After the 1994 genocide that claimed hundreds of thousands of lives, Rwanda’s tax collection collapsed to $132 million in 1996 from $225 million in 1990. Aside from its desperate need for money to pay for reconstruction, the new unity government, led by Paul Kagame’s Rwandan Patriotic Front, was also determined to break its dependence on foreign donors by becoming entirely self-funding. To do that, Kagame’s government had to convince a traumatized and distrustful public to pay its fair share of taxes. In 1998, the government replaced the existing tax and customs departments with the Rwanda Revenue Authority (RRA), a semiautonomous tax agency. The RRA overhauled tax collection procedures, increased staff capacity, improved information management, and launched a massive and sustained public education campaign in an effort to build a new social contract. As a result, in 2017 Rwanda collected in three weeks the same amount of tax it had collected annually a dozen years earlier. From 1998 to 2017, Rwanda’s tax-to-GDP ratio improved from 10.8% to 16.7%, and total tax revenues collected grew more than 10-fold to $1.3 billion. Moreover, from 2007 to 2017 alone, the number of registered taxpayers grew 13-fold—from 26,526 to 355,128—though Rwanda was one of the world’s poorest countries and most of its labor force of 6.3 million still had incomes below the threshold that made them tax eligible. By 2017, the government financed 62% of its annual budget from domestic tax revenues, up from just 39% in 2000. The country was on its way to ending donor dependence.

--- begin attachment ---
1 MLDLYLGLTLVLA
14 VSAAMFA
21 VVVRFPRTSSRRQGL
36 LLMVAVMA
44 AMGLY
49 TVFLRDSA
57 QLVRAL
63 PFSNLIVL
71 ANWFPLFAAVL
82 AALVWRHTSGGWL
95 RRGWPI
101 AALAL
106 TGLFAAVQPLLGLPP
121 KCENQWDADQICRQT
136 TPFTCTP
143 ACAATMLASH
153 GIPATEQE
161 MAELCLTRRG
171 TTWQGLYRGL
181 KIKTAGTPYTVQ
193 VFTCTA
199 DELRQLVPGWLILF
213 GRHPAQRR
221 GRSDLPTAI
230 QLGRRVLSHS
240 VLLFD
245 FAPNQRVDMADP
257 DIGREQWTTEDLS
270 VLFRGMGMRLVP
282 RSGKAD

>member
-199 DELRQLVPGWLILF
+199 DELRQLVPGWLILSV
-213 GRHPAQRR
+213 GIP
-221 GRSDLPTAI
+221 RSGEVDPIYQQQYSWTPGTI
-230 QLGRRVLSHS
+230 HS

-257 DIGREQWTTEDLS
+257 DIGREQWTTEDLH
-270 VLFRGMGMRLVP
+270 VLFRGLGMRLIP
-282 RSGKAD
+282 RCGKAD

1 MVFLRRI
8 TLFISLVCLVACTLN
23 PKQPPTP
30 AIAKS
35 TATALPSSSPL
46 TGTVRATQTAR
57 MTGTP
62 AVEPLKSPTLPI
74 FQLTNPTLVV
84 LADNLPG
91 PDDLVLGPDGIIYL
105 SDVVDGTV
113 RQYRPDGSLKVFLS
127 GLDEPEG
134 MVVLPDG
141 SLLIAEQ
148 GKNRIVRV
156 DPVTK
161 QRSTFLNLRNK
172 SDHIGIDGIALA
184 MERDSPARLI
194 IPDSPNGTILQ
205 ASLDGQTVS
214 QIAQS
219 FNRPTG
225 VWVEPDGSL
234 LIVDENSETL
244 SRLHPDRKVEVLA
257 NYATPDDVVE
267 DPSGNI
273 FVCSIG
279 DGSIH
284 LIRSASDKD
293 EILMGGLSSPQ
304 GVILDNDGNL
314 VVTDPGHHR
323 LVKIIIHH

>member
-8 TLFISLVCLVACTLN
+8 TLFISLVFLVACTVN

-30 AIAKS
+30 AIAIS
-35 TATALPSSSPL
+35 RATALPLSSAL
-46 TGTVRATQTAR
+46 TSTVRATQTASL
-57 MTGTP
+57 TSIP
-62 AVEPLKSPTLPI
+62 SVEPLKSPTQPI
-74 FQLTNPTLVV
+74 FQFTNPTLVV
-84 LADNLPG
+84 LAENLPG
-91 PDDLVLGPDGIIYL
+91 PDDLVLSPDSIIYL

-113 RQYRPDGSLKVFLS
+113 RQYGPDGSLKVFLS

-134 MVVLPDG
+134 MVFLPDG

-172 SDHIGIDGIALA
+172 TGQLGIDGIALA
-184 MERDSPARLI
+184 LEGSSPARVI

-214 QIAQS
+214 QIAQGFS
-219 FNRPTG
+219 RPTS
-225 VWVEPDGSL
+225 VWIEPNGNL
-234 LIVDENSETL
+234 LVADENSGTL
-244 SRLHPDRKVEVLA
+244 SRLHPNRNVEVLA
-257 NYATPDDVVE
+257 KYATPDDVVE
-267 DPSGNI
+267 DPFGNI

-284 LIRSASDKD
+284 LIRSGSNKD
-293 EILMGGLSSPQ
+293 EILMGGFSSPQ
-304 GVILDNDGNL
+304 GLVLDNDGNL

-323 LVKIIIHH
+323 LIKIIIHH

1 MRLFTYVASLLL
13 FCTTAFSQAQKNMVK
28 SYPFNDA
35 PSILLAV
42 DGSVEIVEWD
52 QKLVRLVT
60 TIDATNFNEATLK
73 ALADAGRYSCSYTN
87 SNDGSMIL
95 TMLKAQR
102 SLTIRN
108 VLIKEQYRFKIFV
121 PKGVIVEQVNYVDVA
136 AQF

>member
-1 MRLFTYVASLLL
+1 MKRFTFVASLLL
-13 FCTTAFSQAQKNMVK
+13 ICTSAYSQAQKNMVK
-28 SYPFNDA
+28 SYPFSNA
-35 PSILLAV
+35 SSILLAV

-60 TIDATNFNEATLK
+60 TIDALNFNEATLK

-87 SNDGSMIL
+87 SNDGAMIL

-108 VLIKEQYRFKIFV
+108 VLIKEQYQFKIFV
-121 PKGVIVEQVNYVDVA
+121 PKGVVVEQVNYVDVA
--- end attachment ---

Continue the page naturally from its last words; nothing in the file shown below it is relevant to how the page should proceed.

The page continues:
Leon Schreiber drafted this case study based on interviews conducted in Kigali, Rwanda in March 2018. Case published May 2018.
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